Jane Huang, a 23 year-old accountancy student from Guangxi, has two groups of friends. Both are graduating at the same time as her this month. The first group is made up of the five girls Huang shares a dorm with at Beijing Forestry University. The second includes the five high-school classmates who travelled up to Beijing with her four years ago to start at other universities in the capital.
Of the latter group Huang is the only one to have found a job after graduation. Of the former group she is the only one to have got a job without parents pulling strings.
“This year is difficult,” she told WiC this week. “I am lucky.”
Huang is feeling fortuitous because she knows the odds are against her. She is graduating in the largest batch of students ever.
Close to seven million university students will leave their campuses this month and most want to enter the workforce immediately.
The problem is that there just aren’t enough degree-level jobs to go around. At least 600,000 odd graduates from last year still haven’t found employment too.
Worse, with the economy slowing there are fewer new jobs being created.
MyCOS, a Chinese education consultancy, says the number of graduates who had signed employment contracts by May 1 was down 12% compared to the same period last year. Similarly bleak, the People’s Daily cited an academic from the Shanghai Social Science Youth Research Centre as saying that corporate demand for graduates was down around 15% from last year.
“It’s all my friends talk about at the moment,” says Huang.
A quick look at Sina Weibo bears this out. A count of the number of posts containing the words ‘graduate jobs’ runs into millions, with many of the comments bemoaning the time and money spent on getting a degree for no obvious benefit.
“I have worked for four years but the average monthly salary is Rmb2,000. How can I survive?” wrote one man from Guangdong.
“As one of those 7 million graduates the pressure on me is as big as a mountain. I want to cry,” posted a female student from Jilin province.
China’s leaders have been making a special effort to show a little solidarity with the graduating class. Last month Xi Jinping made an unannounced visit to a student job fair in Tianjin and Li Keqiang used a meeting of the State Council to call on companies to create more opportunities for those leaving university.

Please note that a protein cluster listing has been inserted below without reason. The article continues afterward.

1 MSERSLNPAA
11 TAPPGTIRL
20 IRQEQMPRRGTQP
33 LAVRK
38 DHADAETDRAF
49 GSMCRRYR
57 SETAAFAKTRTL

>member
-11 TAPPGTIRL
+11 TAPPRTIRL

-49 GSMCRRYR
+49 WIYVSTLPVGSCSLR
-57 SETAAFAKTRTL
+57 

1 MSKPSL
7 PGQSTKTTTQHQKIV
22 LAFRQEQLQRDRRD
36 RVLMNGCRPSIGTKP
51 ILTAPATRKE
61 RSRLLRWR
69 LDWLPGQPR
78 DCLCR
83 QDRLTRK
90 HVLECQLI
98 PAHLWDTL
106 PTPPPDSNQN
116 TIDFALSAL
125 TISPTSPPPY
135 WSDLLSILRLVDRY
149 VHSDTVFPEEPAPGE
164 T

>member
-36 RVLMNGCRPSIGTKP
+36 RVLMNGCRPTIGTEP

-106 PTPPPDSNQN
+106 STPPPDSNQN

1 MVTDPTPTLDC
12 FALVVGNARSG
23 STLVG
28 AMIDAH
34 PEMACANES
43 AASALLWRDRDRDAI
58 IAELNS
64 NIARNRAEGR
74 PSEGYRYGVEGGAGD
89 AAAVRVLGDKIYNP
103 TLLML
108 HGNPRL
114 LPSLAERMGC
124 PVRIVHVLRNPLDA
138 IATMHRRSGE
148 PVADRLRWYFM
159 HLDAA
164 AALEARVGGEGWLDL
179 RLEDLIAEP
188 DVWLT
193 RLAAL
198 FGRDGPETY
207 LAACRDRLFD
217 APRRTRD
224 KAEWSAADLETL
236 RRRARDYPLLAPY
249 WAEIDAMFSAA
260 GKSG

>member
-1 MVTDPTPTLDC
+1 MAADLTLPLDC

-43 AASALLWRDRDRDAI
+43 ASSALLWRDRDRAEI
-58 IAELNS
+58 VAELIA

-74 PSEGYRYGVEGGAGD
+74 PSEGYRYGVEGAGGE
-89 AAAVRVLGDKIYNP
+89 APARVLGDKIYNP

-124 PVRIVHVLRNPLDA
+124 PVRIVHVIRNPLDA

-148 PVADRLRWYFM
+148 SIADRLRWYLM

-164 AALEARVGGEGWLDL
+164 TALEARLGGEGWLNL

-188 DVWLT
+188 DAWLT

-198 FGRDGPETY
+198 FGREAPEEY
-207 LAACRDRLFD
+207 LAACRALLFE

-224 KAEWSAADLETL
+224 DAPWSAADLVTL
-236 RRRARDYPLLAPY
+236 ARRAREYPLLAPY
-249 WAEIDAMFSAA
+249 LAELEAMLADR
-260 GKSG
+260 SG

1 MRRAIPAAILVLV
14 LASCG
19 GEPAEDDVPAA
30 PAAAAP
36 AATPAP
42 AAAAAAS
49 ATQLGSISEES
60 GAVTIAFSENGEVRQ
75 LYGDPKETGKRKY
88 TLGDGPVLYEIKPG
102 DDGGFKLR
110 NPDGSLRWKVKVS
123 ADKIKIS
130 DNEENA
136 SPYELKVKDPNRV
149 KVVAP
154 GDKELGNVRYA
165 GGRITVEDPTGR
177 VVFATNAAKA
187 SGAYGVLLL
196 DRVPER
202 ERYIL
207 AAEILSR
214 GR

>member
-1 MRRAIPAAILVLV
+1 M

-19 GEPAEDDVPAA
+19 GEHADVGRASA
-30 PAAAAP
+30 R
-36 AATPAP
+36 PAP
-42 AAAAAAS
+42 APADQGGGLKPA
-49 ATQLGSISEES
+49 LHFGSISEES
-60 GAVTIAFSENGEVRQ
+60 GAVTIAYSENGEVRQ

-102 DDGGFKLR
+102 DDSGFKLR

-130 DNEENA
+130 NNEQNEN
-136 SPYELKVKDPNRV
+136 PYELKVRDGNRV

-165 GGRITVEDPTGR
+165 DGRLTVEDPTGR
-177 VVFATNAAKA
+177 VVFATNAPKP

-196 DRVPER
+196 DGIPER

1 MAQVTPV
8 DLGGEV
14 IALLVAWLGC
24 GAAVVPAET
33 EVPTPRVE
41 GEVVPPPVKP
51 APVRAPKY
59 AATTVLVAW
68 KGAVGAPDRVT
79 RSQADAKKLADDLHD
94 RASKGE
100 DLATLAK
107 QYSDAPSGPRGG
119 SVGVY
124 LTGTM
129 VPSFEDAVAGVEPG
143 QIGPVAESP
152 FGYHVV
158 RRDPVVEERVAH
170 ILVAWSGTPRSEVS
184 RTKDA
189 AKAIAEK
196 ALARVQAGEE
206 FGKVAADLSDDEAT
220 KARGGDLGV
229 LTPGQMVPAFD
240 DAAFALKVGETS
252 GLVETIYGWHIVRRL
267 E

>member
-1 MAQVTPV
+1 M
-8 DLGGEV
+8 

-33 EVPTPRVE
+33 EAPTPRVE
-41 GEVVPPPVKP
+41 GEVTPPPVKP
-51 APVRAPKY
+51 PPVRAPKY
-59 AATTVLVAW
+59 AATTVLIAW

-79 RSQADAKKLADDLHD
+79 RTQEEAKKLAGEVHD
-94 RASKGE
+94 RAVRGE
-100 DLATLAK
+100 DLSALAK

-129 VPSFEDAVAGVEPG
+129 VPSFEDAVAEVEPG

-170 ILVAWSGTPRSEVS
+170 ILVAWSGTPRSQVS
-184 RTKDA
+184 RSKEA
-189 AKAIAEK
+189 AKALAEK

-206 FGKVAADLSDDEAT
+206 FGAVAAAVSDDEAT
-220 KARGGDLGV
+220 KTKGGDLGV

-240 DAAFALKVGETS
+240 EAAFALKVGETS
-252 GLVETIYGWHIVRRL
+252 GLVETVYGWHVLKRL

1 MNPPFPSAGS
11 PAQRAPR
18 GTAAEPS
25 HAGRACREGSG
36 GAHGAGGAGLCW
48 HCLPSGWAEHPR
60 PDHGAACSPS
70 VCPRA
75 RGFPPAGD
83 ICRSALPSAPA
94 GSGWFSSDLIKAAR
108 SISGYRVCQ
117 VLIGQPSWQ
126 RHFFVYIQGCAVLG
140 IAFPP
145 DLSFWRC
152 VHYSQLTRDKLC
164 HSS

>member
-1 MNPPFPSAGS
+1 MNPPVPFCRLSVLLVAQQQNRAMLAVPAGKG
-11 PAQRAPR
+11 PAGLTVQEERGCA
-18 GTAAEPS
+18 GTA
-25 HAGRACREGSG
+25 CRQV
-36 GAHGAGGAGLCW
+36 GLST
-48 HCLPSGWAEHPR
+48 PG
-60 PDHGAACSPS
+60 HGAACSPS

Li also said the government needs to reduce more of the obstacles to people starting their own businesses.
“The employment of the graduate class affects economic development, the improvement of living standards and social stability,” warned a central government document issued ahead of the State Council meeting presided over by the premier.
After 6 months, 200 job applications and 30 interviews, it was a private company that finally hired Huang. She says part of the reason she succeeded was that she started to use English language websites to look for work, where the ads were more focused on her skills and less on her personal background.
As a woman, Huang’s search was also more difficult. Various media sources have reported that women and those without a local hukou (the urban household registration permit) are finding it particularly hard to find jobs this year. One cartoon doing the rounds on weibo shows two tiny people trying to jump onto a giant office chair. “Must be male, more than 1.70 metres tall and a local person” are scrawled down the chair leg.
China’s job market seems to be diverging. At one end of the scale the drive to expand higher education is running into problems, especially that the economy is not producing enough graduate-entry jobs to soak up the new students. But as WiC has also reported, coastal factories are finding it tougher to recruit and retain manual workers. That’s more a result of China’s demographic shift and social change, both of which are shrinking the available pool of migrant workers.
Hence the paradoxical problem of unemployment in some areas of the economy but a shortage of labour in others.
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